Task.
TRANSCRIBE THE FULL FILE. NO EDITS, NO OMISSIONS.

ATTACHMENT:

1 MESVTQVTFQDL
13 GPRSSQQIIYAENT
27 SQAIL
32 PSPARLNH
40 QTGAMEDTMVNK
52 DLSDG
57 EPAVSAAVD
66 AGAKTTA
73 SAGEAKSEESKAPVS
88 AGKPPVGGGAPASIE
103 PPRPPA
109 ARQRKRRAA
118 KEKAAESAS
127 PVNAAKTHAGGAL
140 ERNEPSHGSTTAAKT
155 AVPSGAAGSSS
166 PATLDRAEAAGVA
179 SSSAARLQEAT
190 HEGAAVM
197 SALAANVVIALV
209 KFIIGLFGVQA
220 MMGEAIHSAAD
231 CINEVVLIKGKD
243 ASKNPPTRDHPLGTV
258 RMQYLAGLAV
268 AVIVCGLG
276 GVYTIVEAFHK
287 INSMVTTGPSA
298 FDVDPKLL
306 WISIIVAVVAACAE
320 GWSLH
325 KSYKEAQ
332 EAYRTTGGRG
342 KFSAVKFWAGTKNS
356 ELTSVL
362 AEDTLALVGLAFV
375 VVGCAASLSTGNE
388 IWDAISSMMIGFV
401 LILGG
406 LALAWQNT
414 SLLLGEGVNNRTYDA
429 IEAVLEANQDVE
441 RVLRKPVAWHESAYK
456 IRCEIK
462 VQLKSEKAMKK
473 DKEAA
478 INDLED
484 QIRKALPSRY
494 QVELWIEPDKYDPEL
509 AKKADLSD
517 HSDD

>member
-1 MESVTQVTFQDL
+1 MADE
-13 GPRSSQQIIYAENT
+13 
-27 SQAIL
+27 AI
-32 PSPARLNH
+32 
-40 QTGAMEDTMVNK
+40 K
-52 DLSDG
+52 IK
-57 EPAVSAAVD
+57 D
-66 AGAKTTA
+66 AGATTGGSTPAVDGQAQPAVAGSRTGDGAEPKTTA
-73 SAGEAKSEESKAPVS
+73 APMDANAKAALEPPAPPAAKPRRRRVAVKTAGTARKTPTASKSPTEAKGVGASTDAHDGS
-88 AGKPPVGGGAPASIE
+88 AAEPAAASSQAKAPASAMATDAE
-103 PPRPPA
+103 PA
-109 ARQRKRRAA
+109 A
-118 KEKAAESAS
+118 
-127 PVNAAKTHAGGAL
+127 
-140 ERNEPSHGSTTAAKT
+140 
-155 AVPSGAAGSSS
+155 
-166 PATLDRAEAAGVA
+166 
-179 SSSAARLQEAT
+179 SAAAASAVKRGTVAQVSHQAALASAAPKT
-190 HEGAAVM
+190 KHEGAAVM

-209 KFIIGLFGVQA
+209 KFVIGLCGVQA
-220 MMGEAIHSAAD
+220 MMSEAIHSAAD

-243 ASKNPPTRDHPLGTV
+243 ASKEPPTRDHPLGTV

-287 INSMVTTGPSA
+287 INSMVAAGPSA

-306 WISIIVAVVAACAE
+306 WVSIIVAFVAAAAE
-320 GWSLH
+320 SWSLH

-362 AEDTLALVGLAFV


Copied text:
1 MESVTQVTFQDL
13 GPRSSQQIIYAENT
27 SQAIL
32 PSPARLNH
40 QTGAMEDTMVNK
52 DLSDG
57 EPAVSAAVD
66 AGAKTTA
73 SAGEAKSEESKAPVS
88 AGKPPVGGGAPASIE
103 PPRPPA
109 ARQRKRRAA
118 KEKAAESAS
127 PVNAAKTHAGGAL
140 ERNEPSHGSTTAAKT
155 AVPSGAAGSSS
166 PATLDRAEAAGVA
179 SSSAARLQEAT
190 HEGAAVM
197 SALAANVVIALV
209 KFIIGLFGVQA
220 MMGEAIHSAAD
231 CINEVVLIKGKD
243 ASKNPPTRDHPLGTV
258 RMQYLAGLAV
268 AVIVCGLG
276 GVYTIVEAFHK
287 INSMVTTGPSA
298 FDVDPKLL
306 WISIIVAVVAACAE
320 GWSLH
325 KSYKEAQ
332 EAYRTTGGRG
342 KFSAVKFWAGTKNS
356 ELTSVL
362 AEDTLALVGLAFV
375 VVGCAASLSTGNE
388 IWDAISSMMIGFV
401 LILGG
406 LALAWQNT
414 SLLLGEGVNNRTYDA
429 IEAVLEANQDVE
441 RVLRKPVAWHESAYK
456 IRCEIK
462 VQLKSEKAMKK
473 DKEAA
478 INDLED
484 QIRKALPSRY
494 QVELWIEPDKYDPEL
509 AKKADLSD
517 HSDD

>member
-1 MESVTQVTFQDL
+1 MADE
-13 GPRSSQQIIYAENT
+13 
-27 SQAIL
+27 AI
-32 PSPARLNH
+32 
-40 QTGAMEDTMVNK
+40 K
-52 DLSDG
+52 IK
-57 EPAVSAAVD
+57 D
-66 AGAKTTA
+66 AGATTGGSTPAVDGQAQPAVAGSRTGDGAEPKTTA
-73 SAGEAKSEESKAPVS
+73 APMDANAKAALEPPAPPAAKPRRRRVAVKTAGTARKTPTASKSPTEAKGVGASTDAHDGS
-88 AGKPPVGGGAPASIE
+88 AAEPAAASSQAKAPASAMATDAE
-103 PPRPPA
+103 PA
-109 ARQRKRRAA
+109 A
-118 KEKAAESAS
+118 
-127 PVNAAKTHAGGAL
+127 
-140 ERNEPSHGSTTAAKT
+140 
-155 AVPSGAAGSSS
+155 
-166 PATLDRAEAAGVA
+166 
-179 SSSAARLQEAT
+179 SAAAASAVKRGTVAQVSHQAALASAAPKT
-190 HEGAAVM
+190 KHEGAAVM

-209 KFIIGLFGVQA
+209 KFVIGLCGVQA
-220 MMGEAIHSAAD
+220 MMSEAIHSAAD

-243 ASKNPPTRDHPLGTV
+243 ASKEPPTRDHPLGTV

-287 INSMVTTGPSA
+287 INSMVAAGPSA

-306 WISIIVAVVAACAE
+306 WVSIIVAFVAAAAE
-320 GWSLH
+320 SWSLH

-362 AEDTLALVGLAFV